I was thin most of my early adult life. It wasn’t until I hit thirty-years-old that I started to gain weight. My first instinct at that time was to start running because I heard that running burns more calories than most any other activity. My running journey began on that notion: run to lose weight, but I didn’t have the whole story yet.
It’s often debated, what’s better for weight loss: running or weightlifting?
It’s true that running burns a lot of calories. Minute by minute running burns more calories than most other exercises. However, the wonderful and terrible truth about the human body is that it adapts to the stresses we place upon it.
It’s wonderful because adaptation means exercise gets easier the more we do it. If you’ve ever trained for a long distance race, you know that adaptation is essential to successful training. You adapt to the miles you run, then you’re able to run more next time you hit the road. If you didn’t adapt then every mile would feel as hard as the first mile you ever ran in your life, and you’d never be capable or running 26.2. Yay for adaptation.
The terrible part of adaptation is that exercise gets easier as your body becomes more efficient, and that same exercise is less effective. You use less energy (burn less calories) when you’re efficient at exercise than when you’re new at it. In order to continue to burn the same amount of calories after adaptation, you have to either run faster or run farther to continue to progress. That’s great when you’re new to exercise, but after a few years you start to approach the limit on how fast or how far you can run. Most people don’t have time to run for hours a day or the ability to run a five or six minute mile pace.
Don’t misunderstand. I love running. I recommend it to my clients. I run almost daily to maintain my weight, my healthy heart, and my sanity. Running is great for health and an ideal way to exercise if done appropriately with adequate rest.
You’ll notice that I titled this article "best for permanent fat loss.” There’s a reason I didn’t say best for weight loss. For short-term weight loss, then cardio is the clear winner in this debate, but It’s essential that we focus on fat loss and not weight loss over the longterm. Why? Because you can stop drinking water to lose weight (don’t do that, you’ll die) but it won’t have any impact your body fat percentage. For permanent, long-term results, we want to lose fat, not weight, not water, and certainly not muscle.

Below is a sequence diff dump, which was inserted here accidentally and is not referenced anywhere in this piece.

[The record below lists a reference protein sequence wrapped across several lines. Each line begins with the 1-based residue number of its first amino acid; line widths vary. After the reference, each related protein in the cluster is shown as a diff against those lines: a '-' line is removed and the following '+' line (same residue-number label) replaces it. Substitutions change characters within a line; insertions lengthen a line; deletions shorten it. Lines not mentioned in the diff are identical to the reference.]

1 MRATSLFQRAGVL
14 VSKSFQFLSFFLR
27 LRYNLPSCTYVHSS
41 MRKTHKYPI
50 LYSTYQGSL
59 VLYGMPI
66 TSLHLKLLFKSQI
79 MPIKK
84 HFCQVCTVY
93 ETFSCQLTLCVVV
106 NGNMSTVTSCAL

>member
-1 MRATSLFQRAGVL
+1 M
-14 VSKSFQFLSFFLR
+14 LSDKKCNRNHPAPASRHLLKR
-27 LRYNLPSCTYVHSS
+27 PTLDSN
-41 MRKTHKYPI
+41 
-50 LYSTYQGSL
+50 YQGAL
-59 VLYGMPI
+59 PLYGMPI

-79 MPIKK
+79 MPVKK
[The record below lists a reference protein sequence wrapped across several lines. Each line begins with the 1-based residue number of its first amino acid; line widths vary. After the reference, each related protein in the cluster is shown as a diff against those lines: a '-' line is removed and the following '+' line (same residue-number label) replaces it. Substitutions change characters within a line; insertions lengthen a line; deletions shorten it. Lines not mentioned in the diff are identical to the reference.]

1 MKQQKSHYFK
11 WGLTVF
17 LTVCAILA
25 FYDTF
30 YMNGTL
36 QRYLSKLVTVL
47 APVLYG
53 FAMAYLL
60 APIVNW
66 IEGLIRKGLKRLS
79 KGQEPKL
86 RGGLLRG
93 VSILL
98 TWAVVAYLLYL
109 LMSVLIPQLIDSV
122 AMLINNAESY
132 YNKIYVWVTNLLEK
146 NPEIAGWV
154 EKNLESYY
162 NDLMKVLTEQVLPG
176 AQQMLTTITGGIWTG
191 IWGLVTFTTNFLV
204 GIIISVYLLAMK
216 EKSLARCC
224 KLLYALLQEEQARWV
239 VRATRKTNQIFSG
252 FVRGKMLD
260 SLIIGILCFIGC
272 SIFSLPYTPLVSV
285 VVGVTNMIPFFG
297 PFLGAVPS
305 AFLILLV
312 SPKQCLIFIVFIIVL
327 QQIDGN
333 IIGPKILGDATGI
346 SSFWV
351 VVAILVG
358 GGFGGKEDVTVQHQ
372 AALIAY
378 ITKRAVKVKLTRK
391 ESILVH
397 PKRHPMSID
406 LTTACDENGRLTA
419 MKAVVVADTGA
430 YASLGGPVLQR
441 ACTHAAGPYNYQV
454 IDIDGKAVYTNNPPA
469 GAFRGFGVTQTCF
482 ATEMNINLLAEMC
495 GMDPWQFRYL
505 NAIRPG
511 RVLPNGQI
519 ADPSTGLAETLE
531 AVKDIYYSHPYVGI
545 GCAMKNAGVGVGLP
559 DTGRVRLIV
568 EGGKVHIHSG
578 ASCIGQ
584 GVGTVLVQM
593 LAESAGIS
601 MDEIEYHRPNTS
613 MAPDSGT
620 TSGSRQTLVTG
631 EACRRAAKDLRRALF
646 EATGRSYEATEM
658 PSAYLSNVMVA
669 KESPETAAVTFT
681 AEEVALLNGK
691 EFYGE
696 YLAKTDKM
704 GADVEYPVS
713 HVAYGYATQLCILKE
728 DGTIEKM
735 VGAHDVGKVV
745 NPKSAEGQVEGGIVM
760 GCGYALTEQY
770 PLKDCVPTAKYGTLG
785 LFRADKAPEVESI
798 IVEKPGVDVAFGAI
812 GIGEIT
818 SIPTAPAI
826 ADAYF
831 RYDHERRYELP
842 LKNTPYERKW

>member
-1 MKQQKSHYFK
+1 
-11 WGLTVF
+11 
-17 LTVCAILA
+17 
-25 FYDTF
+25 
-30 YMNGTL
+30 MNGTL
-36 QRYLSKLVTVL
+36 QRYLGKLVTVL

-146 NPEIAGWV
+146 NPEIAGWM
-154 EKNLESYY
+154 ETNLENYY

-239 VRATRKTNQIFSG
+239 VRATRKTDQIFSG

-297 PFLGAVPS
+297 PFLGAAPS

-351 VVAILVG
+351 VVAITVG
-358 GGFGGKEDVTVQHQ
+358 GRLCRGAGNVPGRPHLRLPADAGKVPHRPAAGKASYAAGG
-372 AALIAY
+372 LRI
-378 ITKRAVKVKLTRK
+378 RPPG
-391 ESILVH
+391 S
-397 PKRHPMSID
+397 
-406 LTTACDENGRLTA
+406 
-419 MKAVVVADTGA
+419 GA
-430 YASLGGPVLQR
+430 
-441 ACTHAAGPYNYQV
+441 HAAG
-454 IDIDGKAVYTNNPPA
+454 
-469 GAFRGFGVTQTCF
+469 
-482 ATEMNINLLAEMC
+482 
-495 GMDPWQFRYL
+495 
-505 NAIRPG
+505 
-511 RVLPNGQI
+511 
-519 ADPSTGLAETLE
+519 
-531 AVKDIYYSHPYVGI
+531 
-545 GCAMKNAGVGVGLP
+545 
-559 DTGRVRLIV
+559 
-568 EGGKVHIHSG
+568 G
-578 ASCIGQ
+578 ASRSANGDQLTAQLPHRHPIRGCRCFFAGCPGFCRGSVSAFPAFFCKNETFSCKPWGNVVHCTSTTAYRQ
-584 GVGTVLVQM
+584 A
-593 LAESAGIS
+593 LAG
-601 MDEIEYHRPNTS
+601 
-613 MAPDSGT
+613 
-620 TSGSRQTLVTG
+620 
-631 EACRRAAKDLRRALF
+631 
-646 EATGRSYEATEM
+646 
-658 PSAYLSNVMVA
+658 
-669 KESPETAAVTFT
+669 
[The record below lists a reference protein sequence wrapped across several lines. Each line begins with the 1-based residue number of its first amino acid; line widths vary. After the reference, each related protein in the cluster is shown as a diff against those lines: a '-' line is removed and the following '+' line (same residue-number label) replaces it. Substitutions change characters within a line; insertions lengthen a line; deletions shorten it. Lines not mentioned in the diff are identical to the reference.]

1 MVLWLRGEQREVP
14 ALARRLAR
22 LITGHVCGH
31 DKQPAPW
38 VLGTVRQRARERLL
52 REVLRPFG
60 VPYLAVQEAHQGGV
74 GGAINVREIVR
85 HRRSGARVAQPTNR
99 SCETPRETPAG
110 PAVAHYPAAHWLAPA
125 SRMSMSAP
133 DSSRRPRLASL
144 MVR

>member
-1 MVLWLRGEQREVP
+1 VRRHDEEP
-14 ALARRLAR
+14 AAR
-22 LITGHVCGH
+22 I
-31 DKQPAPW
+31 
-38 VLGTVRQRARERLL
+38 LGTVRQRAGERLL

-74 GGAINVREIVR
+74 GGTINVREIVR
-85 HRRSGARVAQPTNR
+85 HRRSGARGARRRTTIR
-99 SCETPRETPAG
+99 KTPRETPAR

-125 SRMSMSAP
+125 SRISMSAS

GAIN MUSCLE AND BURN FAT
Gaining muscle is an essential element to permanent fat loss that is often overlooked by the mainstream weight loss community. If you lift weights for an hour or run for an hour, you will definitely burn more calories by running in that hour, hands down, but lifting weights over time will result in maintaining and gaining lean muscle mass. The more muscle tissue you have the more calories you burn at rest, even when you’re sitting on the couch, which means you have a higher metabolism.
If you’re working to lose weight by cutting your calories and performing a lot of calorie-burning activities without taking measures to preserve or build muscle, you are at risk for losing muscle when you lose weight. If you lose muscle along with fat, you lower your metabolism because muscle tissue is more metabolically expensive than fat.
If your metabolism is lower that means you need to eat less calories to maintain or to lose weight. If at the same time, you’re adapting to cardio exercise, you’re burning less calories and still eating the same amount, then weight loss will eventually stall or worse, you’ll gain back the weight you lost.
For permanent fat loss, It’s in our best interest to maintain and build muscle with resistance training, and perform cardio exercise at various intensities. The best answer to the question “what’s best for permanent fat loss: running or weightlifting?” is both.
The best fat loss program contains a combination of low, moderate and high intensity cardiovascular exercise, and a consistent resistance training routine to build muscle. Carve out thirty minutes a day and alternate between cardio and weightlifting for permanent fat loss.
Need help? As a personal trainer and a running coach, I help my clients find the balance between running and strength training workouts to reach all their running, strength and fat loss goals.
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